Amie is teaching me how to do blackout poetry. We are both working with a page, copied from The Secret Garden, and creating different poems from the same text. The idea is to “black out” the words or word fragments you don’t want to use and then create a poem with the shape of what’s left. Have you ever done this before? I didn’t know about the world of Blackout Poetry until Amie showed me a google search of so many examples out there, both visually and word wise. Creating poetry from existing words on a page is such a different way to spend time with literature. I’m finding it fascinating. I could spend hours doing this sort of creative work if Wallace wasn’t dismantling the entire house behind me . . . doing his own version of blackout housework, I suppose!
Bringing in the house plants that spent the summer outside; wondering at how much they’ve grown; getting soil all over the kitchen table and floor and counter . . .
The greenhouse seed babies are thriving and this little man has been busy making a mud pit full of “hot cocoa” just outside the door. I’m thinning and he’s brewing; so come on over for some cool microgreens and warm drinks! I love gardening in this giant terrarium on the cusp of autumn. It’s such a paradox to watch new life burst forth as everything else outside slows down and lets go.
my desk with little hands
and rose petals
because I want to remember writing here
at Old Gousty
with a view of the woods
Mary Oliver by my side
and rose petals
from roses Grandmommy brought me
and brought me again.
candles for night writing
and an old photo of Maude Louise
(my childhood Airedale)
all of this waiting for me
after Wallace falls asleep
and rain is drumming on the roof
quietly luring me
to my desk
I’ve shared this poem before, haven’t I? Here it is, again.
How it stands out against the darkenings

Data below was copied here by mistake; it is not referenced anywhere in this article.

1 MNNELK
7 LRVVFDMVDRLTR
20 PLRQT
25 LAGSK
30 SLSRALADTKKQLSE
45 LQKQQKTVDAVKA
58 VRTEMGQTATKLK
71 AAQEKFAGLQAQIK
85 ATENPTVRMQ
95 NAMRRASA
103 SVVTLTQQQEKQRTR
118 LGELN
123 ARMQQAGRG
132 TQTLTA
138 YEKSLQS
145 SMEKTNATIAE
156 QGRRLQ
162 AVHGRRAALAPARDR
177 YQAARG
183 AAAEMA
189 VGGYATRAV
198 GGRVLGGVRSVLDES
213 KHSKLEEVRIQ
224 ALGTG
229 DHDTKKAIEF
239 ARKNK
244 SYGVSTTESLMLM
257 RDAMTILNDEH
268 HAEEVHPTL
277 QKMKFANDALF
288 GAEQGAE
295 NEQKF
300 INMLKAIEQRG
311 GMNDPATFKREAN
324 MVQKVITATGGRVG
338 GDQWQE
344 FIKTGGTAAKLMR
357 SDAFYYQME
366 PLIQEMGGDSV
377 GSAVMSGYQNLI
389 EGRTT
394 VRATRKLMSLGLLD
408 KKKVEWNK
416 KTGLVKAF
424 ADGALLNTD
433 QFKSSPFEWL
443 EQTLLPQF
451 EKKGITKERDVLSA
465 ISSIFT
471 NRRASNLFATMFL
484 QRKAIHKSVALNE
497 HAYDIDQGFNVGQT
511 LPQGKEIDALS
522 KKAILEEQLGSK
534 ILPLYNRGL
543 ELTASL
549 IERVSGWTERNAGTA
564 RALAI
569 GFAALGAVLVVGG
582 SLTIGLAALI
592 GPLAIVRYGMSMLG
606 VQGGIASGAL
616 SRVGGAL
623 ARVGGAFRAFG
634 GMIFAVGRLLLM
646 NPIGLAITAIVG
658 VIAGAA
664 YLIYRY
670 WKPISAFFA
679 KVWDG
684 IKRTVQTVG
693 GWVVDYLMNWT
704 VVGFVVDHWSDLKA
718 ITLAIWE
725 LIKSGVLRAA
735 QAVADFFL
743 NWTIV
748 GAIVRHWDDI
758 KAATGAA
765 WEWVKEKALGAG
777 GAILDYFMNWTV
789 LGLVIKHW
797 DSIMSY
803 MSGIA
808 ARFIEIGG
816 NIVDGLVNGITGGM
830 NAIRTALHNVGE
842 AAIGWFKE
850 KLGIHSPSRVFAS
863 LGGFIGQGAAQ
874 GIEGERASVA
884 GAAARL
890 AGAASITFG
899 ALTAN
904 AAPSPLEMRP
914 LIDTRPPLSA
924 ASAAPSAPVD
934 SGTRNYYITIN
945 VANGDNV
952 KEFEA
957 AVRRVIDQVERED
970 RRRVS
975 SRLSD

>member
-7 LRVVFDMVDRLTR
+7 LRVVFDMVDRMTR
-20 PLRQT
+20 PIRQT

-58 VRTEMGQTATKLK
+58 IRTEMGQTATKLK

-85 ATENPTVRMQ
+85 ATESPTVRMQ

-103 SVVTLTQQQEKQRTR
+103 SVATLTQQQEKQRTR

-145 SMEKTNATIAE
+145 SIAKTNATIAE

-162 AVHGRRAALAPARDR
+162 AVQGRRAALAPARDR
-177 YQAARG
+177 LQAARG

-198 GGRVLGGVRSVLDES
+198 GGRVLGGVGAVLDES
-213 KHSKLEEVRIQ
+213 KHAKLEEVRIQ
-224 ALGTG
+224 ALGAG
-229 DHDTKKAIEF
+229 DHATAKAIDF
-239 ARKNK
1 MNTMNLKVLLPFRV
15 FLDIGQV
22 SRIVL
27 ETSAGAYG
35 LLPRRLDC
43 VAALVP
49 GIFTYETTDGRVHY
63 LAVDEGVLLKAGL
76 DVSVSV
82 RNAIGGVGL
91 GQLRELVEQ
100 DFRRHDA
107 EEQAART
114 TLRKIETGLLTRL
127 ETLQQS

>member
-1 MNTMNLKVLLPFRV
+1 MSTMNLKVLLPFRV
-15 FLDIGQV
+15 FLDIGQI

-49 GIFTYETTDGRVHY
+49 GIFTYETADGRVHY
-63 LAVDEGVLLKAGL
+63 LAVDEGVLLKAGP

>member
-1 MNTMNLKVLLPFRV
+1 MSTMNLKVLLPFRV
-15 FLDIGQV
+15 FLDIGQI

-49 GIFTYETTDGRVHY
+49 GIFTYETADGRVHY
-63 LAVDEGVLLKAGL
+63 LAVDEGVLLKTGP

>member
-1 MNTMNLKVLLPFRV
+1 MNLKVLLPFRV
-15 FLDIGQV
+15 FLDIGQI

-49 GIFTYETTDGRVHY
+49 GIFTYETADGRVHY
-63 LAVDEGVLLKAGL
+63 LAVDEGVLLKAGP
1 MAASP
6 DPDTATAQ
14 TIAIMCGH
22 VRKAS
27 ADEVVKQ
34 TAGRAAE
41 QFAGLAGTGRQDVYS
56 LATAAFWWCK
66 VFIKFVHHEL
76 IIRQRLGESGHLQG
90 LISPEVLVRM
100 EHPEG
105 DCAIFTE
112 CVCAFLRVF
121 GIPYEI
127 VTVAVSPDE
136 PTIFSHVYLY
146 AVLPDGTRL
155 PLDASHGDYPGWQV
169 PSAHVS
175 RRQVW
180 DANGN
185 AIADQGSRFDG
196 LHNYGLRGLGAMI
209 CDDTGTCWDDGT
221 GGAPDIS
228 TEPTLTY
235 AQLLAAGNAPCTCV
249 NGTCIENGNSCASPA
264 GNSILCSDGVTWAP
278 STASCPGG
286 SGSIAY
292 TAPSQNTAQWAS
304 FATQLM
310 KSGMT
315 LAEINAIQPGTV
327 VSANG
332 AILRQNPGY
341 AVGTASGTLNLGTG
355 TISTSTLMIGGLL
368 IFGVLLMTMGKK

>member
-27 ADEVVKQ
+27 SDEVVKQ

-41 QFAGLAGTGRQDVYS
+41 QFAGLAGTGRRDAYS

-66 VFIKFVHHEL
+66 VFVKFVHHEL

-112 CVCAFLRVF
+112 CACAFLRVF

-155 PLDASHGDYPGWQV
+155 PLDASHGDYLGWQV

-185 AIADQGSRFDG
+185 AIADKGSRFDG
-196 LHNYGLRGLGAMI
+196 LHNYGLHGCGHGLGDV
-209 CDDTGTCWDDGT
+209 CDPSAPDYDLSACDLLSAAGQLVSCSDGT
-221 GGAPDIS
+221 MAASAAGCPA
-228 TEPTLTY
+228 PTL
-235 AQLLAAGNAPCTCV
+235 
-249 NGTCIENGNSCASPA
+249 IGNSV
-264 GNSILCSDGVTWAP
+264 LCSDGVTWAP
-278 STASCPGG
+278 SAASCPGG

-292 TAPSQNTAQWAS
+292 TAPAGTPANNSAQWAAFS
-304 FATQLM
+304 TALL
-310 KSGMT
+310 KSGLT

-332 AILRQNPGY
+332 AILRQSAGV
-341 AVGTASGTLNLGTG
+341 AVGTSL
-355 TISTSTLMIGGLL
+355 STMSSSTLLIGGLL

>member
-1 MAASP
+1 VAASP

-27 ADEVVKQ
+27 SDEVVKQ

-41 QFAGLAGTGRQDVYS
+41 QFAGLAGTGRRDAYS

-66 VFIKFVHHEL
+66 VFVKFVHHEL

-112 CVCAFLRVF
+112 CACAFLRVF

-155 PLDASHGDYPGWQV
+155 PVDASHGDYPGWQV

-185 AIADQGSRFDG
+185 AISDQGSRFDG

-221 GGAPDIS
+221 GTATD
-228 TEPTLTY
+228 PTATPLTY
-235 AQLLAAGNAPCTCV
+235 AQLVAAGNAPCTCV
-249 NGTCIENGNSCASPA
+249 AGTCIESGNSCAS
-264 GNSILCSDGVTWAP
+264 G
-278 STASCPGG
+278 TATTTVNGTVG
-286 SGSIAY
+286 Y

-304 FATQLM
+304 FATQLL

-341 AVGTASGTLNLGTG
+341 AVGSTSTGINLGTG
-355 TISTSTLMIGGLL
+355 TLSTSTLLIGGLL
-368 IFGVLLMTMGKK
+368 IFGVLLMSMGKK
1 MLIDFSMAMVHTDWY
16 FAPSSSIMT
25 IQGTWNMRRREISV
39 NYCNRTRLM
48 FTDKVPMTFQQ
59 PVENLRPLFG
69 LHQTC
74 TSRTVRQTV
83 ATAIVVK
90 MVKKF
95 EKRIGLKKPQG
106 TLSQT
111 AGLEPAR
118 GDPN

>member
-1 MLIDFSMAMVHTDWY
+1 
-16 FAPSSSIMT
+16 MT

of the rainy evening, young and pure,
its tendrils arched everywhere in givingness
yet absorbed in its own rose-being;
the shallow flowers, already open here and there,
each unasked for and untended:
thus, immeasurably exceeded by itself
and indescribably self-aroused,
it calls to the wander, who in his evening
meditating comes past along the road:
Oh look at me, see, over here, how safe I am
and unprotected and having all I need.
— Rainer Maria Rilke
I’m cleaning out a
cupboard of watercolors
and art supplies
and nature journals
and clay, and I am cleaning
but this is what I end up doing
laying out the bits and pieces
of a homeschool year
as a sort of still life
on the kitchen table,
and admiring all the little
reminders of a creative life
in the this home
filled with birdsong
We are learning so much about Korea during World War II from this book by Linda Sue Park called “When My Name was Keoko.” Korean children were required to speak Japanese during this time when Korea was part of Japan’s empire. Children also learned Japanese Kanji, which we practiced in the fall. The girls loved returning to it again this spring – practicing the characters both in full size and tiny doll size.
I’m behind in posting my daily photos this month. There is so much life happening here every day — homeschooling, games, play, getting ready for spring, house projects, spring snow, more spring snow . . . and I’m catching just little bits of it on the camera.
Recently, the girls were looking through some photo books from the past couple of years with Wallace, and as I listened to them reflecting on the pictures, and remembering moments together, I realized how these daily photos have — collectively — come to mean something to them.
I started a 365 project in 2016 primarly for myself. These were my goals then: To nurture my creative voice. To encourage myself to see beauty in our everyday life. To be an active part of a photography community. And to see my family more deeply, with more dimension, and with more reverence.
When I continued taking daily photos in 2017, my goal was “to keep practicing the arts of photography and writing and use these tools as a way to pay attention and express gratitude.” I’ve continued in 2018, with a similar goal. Taking photos does help me to pay attention. Seeing though the lens of a camera has become one of the very important ways that I practice gratitude. Because of this, these photos matter deeply to me.
But years from now, I hope these photos will also matter, in different ways — in ways I maybe cannot imagine — to my children.
Ich bin, du Ängstlichen, Horst du mich nicht
I am, you Anxious one.
Don’t you sense me, ready to break
into being at your touch?
My mumurings surround you like shadowy wings.
Can’t you see me standing before you
cloaked in stillness?
Hasn’t my longing ripened in you
from the beginning
as fruit ripens on a branch?
I am the dream you are dreaming.
When you want to awaken, I am that wanting:
I grow strong in the beauty you behold.
And with the silence of stars I enfold
your cities made by time.
— Rilke’s Book of Hours